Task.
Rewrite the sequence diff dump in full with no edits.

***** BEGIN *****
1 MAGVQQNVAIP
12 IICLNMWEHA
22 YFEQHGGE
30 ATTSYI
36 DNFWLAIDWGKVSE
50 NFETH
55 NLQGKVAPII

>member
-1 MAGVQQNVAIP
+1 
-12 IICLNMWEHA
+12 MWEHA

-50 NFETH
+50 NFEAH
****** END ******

1 MAGVQQNVAIP
12 IICLNMWEHA
22 YFEQHGGE
30 ATTSYI
36 DNFWLAIDWGKVSE
50 NFETH
55 NLQGKVAPII

>member
-1 MAGVQQNVAIP
+1 
-12 IICLNMWEHA
+12 MWEHA

-50 NFETH
+50 NFEAH